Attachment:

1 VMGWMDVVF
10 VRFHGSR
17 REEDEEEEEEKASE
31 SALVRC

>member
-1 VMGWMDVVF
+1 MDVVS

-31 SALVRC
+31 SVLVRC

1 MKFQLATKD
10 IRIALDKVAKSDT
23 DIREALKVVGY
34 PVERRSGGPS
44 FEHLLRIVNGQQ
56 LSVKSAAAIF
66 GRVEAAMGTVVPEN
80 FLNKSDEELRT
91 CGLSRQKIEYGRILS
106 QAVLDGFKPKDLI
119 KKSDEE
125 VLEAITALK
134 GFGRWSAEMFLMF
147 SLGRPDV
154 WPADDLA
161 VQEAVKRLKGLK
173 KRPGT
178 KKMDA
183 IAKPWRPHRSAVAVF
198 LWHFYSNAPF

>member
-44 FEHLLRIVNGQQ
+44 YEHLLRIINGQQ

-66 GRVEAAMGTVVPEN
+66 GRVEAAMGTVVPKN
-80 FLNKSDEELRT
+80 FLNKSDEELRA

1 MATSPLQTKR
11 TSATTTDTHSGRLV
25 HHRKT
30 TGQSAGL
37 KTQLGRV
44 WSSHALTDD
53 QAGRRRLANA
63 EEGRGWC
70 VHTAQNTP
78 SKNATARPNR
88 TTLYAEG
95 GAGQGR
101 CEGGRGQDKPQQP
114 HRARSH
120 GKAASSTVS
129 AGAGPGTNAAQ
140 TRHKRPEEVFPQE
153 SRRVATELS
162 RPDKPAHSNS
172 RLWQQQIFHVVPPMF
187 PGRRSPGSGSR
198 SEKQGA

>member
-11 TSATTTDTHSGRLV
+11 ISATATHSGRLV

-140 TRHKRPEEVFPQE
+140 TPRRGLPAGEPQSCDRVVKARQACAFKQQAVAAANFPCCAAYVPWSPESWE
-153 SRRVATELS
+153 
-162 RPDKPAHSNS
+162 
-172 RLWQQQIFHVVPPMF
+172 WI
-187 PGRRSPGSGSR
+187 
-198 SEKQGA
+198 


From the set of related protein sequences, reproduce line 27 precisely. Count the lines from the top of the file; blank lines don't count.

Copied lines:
178 KKMDA